Delhi, Agra, Shimla Study Tour|
by: Jennifer Kumar
Before detailing the exploits of the North Indian Tour, I would like to give a brief introduction to the readers about this tour. As a course requirement of M.A. Social Work, each year the senior (II years) class will plan as a class to visit places outside Chennai on a study tour. The purpose of the ten day tour is to gain a broader understanding regarding the scope of social work in different cities and villages outside of Tamil Nadu. The class will elect a secretary and a person to moderate discussions. The class had narrowed the selection to Delhi, Agra and Shimla after debating other routes such as Darjeeling and Calcutta, Hyderabad (Andhra Pradesh), Bubeneshwar (Orissa) and Patna (Bihar), and Bangalore, Pune and Bombay. The purpose of the trip is realized through the visiting of social work agencies in various fields and practice settings. The students also choose and plan the agencies which are visited, the sight seeing and accommodations.
This was the schedule as planned before leaving Chennai. While reading my accounts, you will notice the drastic changes!
Schedule of events:|
9:30 pm Departure from Chennai to Delhi by train.
Traveling on train.
6:55 am Arrival in Delhi.
Today’s scheduled visit: World Vision, India.
Scheduled visits: Delhi School of Social Work, Indian Social Institute
Travel to Agra.
Scheduled Visits: Lok Kalyan Samiti, Bharatiya Adimyati Sawak Sang.
10pm – board train to Kalka.
Go to Shimla.
YMCA visit. Leave Shimla at 5pm.
Visit Central Social Welfare Board.
9:30pm depart Delhi by train.
Morning arrival in Chennai.
My class at Taj Mahal
Foreign scenery in India - foothills of Himalayas - town of Shimla
The Bahai'i Lotus Temple, Delhi
Today the class is leaving for the trip.
Once I read that Gandhiji had said the best way to see India is by train. So far, I have traveled to Hyderabad and Bangalore by train, now I am able to visit Delhi by train. The difference this time is that I will be on the train during the day time (previously I rode only at night, so I couldn’t see anything), and this train will take 2 nights and 1 day.
I had no particular feeling before going, no excitement, anticipation, fear, nothing. This trip is being taken with my class only, so I have to adjust to them. This means I know I can’t go see any temples. I am a bit sad about this, but then life is long, maybe I will get another chance later in life!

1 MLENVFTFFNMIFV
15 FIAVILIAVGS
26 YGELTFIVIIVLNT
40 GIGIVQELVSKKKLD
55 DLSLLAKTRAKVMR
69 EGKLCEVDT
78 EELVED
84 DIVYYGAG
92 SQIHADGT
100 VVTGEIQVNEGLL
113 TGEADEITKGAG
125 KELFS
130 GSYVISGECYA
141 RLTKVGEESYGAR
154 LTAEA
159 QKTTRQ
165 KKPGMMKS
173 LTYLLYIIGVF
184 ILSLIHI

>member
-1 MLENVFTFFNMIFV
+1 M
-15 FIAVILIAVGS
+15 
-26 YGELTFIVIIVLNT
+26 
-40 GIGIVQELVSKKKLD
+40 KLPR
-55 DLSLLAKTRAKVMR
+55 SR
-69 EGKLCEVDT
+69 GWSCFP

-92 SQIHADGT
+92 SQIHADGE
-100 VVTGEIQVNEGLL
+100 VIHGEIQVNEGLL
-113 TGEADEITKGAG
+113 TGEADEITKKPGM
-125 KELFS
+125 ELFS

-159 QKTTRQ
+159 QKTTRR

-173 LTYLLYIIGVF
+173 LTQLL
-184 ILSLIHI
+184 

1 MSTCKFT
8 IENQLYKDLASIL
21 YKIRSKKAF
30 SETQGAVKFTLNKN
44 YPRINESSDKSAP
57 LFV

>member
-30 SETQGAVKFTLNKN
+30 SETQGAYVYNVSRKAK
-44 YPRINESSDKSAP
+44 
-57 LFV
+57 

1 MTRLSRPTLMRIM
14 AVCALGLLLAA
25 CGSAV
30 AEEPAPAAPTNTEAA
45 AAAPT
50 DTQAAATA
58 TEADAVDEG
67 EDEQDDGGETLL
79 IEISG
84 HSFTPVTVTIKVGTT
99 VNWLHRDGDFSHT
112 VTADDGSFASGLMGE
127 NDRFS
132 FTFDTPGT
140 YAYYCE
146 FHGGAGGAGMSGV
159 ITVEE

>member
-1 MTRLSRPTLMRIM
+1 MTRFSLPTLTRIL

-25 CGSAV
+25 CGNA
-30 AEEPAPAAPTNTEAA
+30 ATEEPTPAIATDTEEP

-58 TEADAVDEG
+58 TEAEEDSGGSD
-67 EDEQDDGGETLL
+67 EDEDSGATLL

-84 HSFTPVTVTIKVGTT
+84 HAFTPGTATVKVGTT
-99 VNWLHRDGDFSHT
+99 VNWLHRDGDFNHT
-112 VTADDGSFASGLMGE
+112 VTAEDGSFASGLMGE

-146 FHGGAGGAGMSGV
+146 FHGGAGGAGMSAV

I packed only three dresses, two light dresses and one heavy dress for Shimla. My classmates tell me Shimla is cold, but how cold can it be if it is in India? Anyhow I did pack a pair of socks and my friend Kavitha has brought me a heavy headscarf. I also have a thick blanket and hope to buy a shawl in Delihi since I heard you can get good shawls in Delhi. Let’s see.
Well a few of my classmate’s families had come to see them off. They stayed in the station a few hours, then saw us off. It is so nice that their families come like this. When they asked me if my guardians would see me off, I said no.
One of my classmates gave a big shock to me today. She comes from a poor background, and she has out of her own will and funds prepared and brought with her enough food for 25 persons (all classmates and our two teachers) to last us for two to three meals! This was the kind of caring and generosity I never saw before. Even my classmates who were ‘richer’ did not think of doing this, but this girl, who is so selfless has done this for us. I was really touched.
Today we were on the train for the full day. Indian trains are very comfortable in some aspects when compared to Amtrak. For one, we all had sleepers, or berths. It is not that much more costly. The train is set up such that there are ‘open compartments’ where the ‘inner compartment’ holds six members for sleeping, and the outer compartment, or the one ‘in the isle’ holds two members for sleeping. The berths are one on top of another, each berth is about 6.5-7 feet in length and about 3 feet high. During the day the top two berths are ‘chained’ up so the passengers can sit freely. There are fans in this class, as we did not get a/c class. The biggest problem with Indian trains, though, are the toilets.